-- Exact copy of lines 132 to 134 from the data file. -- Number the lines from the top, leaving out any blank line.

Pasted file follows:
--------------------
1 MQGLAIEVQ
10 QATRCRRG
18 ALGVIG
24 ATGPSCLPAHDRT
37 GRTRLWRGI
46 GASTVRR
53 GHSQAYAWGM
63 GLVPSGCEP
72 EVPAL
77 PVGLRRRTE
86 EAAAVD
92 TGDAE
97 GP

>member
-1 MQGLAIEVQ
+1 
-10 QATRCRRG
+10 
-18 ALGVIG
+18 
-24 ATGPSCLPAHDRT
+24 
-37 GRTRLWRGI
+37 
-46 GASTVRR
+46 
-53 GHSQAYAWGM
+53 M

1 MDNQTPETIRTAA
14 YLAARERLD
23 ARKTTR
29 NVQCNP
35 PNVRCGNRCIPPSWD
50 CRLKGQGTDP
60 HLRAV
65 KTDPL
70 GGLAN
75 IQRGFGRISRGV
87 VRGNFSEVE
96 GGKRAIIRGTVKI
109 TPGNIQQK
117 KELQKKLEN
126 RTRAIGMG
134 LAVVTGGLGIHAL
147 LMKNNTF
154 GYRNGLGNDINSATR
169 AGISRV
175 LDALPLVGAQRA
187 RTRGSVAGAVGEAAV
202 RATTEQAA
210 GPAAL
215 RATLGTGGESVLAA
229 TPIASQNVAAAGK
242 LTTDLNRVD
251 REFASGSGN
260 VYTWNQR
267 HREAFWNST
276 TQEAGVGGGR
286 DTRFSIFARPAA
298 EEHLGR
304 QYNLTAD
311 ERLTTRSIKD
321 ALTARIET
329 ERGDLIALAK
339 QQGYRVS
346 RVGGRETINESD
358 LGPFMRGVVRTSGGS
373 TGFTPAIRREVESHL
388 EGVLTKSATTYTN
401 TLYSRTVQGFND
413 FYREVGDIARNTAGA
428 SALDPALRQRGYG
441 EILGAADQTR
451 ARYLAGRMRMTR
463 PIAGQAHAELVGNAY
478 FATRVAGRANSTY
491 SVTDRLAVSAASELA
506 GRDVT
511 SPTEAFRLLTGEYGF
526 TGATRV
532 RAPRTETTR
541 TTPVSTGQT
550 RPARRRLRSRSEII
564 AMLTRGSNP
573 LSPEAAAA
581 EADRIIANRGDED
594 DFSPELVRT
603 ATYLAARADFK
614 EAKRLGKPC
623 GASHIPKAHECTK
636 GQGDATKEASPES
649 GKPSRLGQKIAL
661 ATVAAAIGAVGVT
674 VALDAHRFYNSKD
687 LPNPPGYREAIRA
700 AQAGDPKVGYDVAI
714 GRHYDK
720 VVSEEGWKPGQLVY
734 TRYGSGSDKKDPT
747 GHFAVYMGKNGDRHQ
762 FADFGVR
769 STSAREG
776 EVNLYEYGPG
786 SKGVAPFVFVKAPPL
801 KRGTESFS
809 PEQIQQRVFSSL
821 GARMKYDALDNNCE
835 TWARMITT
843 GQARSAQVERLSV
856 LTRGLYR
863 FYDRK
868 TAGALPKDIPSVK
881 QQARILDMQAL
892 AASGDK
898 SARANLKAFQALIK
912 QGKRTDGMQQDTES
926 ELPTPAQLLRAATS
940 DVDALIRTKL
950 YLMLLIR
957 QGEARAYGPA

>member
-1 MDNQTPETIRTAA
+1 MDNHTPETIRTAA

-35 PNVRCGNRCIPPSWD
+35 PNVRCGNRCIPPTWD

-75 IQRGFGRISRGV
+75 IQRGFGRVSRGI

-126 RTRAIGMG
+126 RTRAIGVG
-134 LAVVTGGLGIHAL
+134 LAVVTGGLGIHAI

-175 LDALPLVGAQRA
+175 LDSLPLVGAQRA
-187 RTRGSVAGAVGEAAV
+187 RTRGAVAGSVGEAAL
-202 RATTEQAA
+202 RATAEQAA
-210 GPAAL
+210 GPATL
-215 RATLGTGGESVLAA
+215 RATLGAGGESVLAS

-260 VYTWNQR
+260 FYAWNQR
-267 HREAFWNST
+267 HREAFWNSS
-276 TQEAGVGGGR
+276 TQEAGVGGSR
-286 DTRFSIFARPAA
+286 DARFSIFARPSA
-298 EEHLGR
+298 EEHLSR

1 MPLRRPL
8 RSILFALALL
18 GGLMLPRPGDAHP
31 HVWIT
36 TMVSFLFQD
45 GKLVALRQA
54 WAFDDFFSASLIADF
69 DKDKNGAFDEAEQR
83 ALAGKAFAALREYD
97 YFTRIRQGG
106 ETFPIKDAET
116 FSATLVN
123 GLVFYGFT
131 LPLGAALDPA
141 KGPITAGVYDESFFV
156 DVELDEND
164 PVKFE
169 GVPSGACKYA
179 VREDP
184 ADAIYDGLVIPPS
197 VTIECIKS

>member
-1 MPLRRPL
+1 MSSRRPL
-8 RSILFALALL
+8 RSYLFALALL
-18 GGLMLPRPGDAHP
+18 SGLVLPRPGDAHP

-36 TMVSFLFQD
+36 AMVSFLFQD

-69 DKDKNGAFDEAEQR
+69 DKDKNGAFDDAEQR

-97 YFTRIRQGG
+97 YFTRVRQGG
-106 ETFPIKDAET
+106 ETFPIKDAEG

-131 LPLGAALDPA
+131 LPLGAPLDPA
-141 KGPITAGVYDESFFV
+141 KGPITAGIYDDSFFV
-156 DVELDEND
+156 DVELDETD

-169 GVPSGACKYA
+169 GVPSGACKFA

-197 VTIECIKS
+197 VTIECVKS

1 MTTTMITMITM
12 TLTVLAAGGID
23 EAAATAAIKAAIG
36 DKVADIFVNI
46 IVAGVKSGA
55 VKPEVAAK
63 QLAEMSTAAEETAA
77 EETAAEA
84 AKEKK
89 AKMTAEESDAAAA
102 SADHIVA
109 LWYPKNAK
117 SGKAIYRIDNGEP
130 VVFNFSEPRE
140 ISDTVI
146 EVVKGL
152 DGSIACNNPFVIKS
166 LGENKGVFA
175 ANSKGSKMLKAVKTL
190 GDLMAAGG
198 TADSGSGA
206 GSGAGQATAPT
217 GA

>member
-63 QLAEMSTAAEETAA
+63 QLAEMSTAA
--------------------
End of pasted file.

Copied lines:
-175 LDALPLVGAQRA
+175 LDSLPLVGAQRA
-187 RTRGSVAGAVGEAAV